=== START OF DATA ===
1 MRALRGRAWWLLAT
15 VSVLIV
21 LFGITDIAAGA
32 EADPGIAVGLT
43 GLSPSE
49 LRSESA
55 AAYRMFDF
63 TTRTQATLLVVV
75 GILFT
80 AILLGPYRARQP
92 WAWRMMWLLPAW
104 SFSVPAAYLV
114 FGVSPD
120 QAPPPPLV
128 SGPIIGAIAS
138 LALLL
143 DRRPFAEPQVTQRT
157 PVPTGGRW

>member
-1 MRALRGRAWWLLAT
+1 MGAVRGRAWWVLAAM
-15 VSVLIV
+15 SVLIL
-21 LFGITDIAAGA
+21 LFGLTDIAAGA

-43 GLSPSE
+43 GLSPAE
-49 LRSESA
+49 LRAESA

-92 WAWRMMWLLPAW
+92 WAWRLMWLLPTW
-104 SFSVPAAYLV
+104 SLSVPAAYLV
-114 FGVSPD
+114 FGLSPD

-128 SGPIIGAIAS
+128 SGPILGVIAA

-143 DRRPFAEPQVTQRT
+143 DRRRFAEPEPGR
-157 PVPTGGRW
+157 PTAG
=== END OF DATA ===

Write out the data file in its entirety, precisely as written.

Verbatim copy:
1 MRALRGRAWWLLAT
15 VSVLIV
21 LFGITDIAAGA
32 EADPGIAVGLT
43 GLSPSE
49 LRSESA
55 AAYRMFDF
63 TTRTQATLLVVV
75 GILFT
80 AILLGPYRARQP
92 WAWRMMWLLPAW
104 SFSVPAAYLV
114 FGVSPD
120 QAPPPPLV
128 SGPIIGAIAS
138 LALLL
143 DRRPFAEPQVTQRT
157 PVPTGGRW

>member
-1 MRALRGRAWWLLAT
+1 MGAVRGRAWWVLAAM
-15 VSVLIV
+15 SVLIL
-21 LFGITDIAAGA
+21 LFGLTDIAAGA

-43 GLSPSE
+43 GLSPAE
-49 LRSESA
+49 LRAESA

-92 WAWRMMWLLPAW
+92 WAWRLMWLLPTW
-104 SFSVPAAYLV
+104 SLSVPAAYLV
-114 FGVSPD
+114 FGLSPD

-128 SGPIIGAIAS
+128 SGPILGVIAA

-143 DRRPFAEPQVTQRT
+143 DRRRFAEPEPGR
-157 PVPTGGRW
+157 PTAG